Flying On Land | Teen Ink

Flying On Land

July 3, 2010
By BrainsANDBeauty PLATINUM, Donnellson, Iowa
BrainsANDBeauty PLATINUM, Donnellson, Iowa
29 articles 3 photos 52 comments

Favorite Quote:
I knew that guy when he was a caterpillar, you know, before he 'came out'

As I glide gently up the chairlift, I am both fearful and excited. I know I will be fine, I have been skiing for years, but I still dread the chance of biting it. I am a whole new person on the slopes. I seek out thrills and accelerate over the jumps. I am a snow skier.

This isn’t my first time traveling to Colorado, but it is the first time I get to ski here. I can taste the thrill of the mile-long slopes, down real mountains. I anticipate the stark white elegance of the Rocky Mountains in the winter-time. My younger brother, whom had never seen mountains before this trip, had his nose passed to the grimy window of our Amtrak train the entire way here, squealing over the foothills, and gazing at the beauty and awe-inspiring greatness of the Rockies.

We traveled to Steamboat Springs, which boasts to be the ski capitol of America. As we entered the town late at night, we view seven foot mounds of snow on either side of the road glowing in the soft orange light of the street lamps. Once I step out of our rental car I am swamped with the bitter chill of the frigid air. I take a deep breath, which is enough to sting my lungs, and rush inside our condo.

The next morning we wake, groggily, at six o’clock. We gorge ourselves on cereal for breakfast, knowing that we will not stop for lunch. With the taste of sleep and toothpaste in our mouths, and what feels like twenty layers of clothes under our coats, we determine ourselves prepared to tackle the slopes. We stomp through the snow packed sidewalks to the bus stop and wait anxiously to clamber awkwardly aboard.

Finally, we arrive at the slopes. At first, all I see is white. Gleaming, blinding, frigid white snow. It covers everything and seems almost unnatural, like an alternate universe. The snow is fluttering down soft as a butterfly’s wings, and we lift our faces slowly to the sky in hopes of taking in every single detail. We are then bombarded with the aroma of clean, fresh, breath taking winter pine needles. I feel at home.

Once you complete the long trek of the chairlift, hearing the creaking and moaning of the ancient beast, you are atop a mile long mountain run. You are looking down at the colorful overcoats of your fellow skiers, and you grin. With a whoop, you push yourself off. To begin with, all I see is the fog built up in my goggles and I begin to panic. After a second, the fog separates and I view the astounding elegance of pine needles surrounding me. You are consumed by the gracious sound of wind whipping past your ears as you soar down the hill, taken by the thrill, and condemned to never want to leave.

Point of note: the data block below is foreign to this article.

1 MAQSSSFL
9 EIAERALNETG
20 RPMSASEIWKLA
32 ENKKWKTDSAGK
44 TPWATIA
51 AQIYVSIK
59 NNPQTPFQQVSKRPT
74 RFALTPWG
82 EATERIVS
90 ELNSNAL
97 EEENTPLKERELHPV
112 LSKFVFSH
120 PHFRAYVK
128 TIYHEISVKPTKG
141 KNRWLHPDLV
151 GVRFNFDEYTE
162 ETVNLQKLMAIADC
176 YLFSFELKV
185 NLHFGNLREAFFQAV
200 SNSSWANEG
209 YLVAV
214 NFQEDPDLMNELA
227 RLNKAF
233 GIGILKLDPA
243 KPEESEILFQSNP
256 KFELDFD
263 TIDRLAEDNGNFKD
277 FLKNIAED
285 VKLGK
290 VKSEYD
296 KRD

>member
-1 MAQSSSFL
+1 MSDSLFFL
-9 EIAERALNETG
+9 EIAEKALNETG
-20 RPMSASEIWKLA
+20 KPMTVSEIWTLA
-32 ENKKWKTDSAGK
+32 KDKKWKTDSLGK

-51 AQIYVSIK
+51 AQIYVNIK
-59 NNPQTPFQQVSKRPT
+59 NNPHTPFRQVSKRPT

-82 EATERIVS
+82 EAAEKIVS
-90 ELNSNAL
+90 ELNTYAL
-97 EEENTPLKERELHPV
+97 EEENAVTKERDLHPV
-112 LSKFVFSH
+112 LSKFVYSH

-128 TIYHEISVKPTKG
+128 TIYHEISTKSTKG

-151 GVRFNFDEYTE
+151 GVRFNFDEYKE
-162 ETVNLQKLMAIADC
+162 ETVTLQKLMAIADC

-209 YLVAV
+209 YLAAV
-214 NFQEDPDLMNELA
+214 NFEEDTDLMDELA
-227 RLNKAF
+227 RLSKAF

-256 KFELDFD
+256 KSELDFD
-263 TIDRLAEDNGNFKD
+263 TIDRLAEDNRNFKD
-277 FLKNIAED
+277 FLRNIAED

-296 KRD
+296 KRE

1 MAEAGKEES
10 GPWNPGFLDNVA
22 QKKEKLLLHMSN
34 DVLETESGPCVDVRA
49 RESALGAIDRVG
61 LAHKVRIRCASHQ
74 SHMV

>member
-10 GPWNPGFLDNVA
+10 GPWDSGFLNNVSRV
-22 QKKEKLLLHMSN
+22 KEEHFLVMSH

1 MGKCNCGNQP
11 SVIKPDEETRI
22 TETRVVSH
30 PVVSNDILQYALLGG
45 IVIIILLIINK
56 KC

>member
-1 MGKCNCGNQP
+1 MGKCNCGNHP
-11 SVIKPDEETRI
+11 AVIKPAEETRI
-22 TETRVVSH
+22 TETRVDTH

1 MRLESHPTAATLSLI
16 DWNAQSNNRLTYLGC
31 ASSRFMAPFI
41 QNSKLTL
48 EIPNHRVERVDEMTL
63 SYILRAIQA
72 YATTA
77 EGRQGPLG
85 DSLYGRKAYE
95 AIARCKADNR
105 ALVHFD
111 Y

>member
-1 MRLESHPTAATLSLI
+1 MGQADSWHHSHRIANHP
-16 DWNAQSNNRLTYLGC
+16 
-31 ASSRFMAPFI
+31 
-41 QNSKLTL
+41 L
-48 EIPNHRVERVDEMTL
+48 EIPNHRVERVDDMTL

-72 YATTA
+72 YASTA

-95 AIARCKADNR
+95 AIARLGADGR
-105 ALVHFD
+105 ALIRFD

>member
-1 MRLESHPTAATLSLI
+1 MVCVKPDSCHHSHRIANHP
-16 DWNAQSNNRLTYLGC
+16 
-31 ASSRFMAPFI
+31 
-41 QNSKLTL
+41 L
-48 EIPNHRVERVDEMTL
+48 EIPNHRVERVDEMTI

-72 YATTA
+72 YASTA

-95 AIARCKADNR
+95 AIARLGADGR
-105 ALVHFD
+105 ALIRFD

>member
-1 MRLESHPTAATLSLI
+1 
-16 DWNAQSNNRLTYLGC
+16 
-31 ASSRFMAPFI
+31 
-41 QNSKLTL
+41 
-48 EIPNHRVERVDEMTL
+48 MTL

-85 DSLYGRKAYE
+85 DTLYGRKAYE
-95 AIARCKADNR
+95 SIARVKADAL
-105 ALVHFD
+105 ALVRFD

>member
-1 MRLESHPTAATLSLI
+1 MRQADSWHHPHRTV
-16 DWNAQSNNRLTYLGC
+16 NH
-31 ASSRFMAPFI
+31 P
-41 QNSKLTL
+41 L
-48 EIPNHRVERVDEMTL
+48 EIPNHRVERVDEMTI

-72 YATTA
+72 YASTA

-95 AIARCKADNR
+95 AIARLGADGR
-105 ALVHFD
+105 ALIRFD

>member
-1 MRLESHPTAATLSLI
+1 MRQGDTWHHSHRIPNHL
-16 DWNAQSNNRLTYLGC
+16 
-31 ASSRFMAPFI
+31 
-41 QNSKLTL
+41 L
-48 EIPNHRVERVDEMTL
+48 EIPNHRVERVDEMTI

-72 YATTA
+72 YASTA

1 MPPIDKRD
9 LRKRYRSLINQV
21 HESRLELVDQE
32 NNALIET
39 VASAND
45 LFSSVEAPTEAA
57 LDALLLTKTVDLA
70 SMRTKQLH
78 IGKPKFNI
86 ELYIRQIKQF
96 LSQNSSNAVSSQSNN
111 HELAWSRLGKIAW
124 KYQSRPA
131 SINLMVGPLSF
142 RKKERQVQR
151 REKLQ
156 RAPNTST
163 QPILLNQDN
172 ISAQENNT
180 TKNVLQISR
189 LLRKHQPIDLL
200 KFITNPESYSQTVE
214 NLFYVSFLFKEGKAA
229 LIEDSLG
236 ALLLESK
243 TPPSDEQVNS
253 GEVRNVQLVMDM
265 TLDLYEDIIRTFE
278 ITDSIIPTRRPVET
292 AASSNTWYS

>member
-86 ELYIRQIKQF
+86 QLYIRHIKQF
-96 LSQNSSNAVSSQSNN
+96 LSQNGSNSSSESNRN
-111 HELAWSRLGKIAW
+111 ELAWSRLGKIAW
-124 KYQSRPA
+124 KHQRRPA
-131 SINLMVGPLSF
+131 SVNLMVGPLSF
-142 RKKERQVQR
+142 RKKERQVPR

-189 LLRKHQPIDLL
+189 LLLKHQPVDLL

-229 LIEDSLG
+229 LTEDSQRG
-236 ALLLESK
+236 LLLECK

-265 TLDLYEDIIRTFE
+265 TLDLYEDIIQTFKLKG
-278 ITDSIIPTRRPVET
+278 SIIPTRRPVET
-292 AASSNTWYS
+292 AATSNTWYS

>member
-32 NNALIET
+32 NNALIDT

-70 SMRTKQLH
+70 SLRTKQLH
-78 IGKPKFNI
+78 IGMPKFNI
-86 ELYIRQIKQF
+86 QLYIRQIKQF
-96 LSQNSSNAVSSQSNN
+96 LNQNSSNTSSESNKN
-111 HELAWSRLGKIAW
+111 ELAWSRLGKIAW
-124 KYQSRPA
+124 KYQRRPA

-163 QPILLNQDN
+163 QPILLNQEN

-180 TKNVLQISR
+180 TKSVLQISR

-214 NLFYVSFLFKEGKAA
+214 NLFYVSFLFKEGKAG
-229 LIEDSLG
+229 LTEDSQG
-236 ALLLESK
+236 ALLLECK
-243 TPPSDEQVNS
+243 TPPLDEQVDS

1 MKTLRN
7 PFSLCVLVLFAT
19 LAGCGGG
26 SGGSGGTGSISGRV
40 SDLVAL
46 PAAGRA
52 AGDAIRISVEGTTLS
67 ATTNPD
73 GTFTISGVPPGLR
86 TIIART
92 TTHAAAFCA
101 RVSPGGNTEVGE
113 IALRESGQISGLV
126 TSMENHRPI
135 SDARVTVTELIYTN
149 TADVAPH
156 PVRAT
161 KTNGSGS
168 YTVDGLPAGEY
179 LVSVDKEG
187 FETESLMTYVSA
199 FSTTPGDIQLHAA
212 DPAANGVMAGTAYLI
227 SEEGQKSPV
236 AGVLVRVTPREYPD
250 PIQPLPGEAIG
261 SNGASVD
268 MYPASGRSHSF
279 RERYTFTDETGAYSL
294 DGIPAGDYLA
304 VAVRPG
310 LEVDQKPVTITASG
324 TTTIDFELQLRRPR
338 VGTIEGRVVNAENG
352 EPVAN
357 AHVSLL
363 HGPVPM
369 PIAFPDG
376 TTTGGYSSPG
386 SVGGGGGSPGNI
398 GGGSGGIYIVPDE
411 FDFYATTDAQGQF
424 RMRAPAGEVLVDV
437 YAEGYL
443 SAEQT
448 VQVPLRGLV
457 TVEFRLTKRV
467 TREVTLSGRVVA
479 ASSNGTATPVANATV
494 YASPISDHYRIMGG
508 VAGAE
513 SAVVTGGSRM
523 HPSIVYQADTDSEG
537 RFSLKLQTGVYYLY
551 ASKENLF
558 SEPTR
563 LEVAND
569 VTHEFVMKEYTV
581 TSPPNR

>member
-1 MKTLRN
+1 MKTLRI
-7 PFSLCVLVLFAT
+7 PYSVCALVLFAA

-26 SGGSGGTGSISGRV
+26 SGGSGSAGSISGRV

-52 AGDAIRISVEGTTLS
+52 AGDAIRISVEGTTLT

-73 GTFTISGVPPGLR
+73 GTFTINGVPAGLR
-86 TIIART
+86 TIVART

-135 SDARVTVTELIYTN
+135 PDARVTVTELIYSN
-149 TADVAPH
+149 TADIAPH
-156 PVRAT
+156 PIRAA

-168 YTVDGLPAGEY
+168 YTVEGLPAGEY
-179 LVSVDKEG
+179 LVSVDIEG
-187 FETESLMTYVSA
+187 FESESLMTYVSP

When you have flown down the slopes twice, you begin to glance around and take in your surroundings. You see the fleeting red streaks of the ski patrol, and the yellow tips of the skis beneath you. I can take in the mustiness of old muffs and hats, which have been in your family forever. The sound of couples giggling on the chairlift and the songs of the birds in the trees floats down to you.

While swinging on the chairlift, which makes the occasional halt due to the greenhorns taking a less-than-graceful dismount, I chug my PowerAde and wolf down my granola bar to avoid dehydration and dizzy spells. I stick out my tongue for the crisp watery sensation of a snowflake shimmying down to me. I know by heart the rough, gritty insides of my mitts and the playful sting of frost on my face.

In order to exit a chairlift, you must bend and turn swiftly and gently. I do so, and run smack into a tree. The metallic sensation of blood nips at my senses and I know I have bitten my tongue. I push myself back and carry on. My ankles are sending shooting pain to my mind and I am sure I have been on the slopes for hours. I swipe another stick of sickly sweet Extra bubble gum from the pack hidden in my pocket to mask the blood. Then I glide to the bottom of the hill one last time.

I absolutely adore skiing. It is my passion, and I am so thrilled to have the opportunity to participate in this exciting sport. The soft, warm light of the snow is my home, and every winter I look forward to returning. I can hardly wait to strap on my set of skis, grasp my poles and layer up for another round of skiing!

The author's comments:
I go skiing pretty much every year, and this was written a few years ago I believe for a school assignment.

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This article has 1 comment.

Jmyer said...
on Jul. 19 2010 at 12:09 pm
Ah, this article makes me want to wrap up and jump down a snowy mountain beside you. Oh I wish for winter in this heat.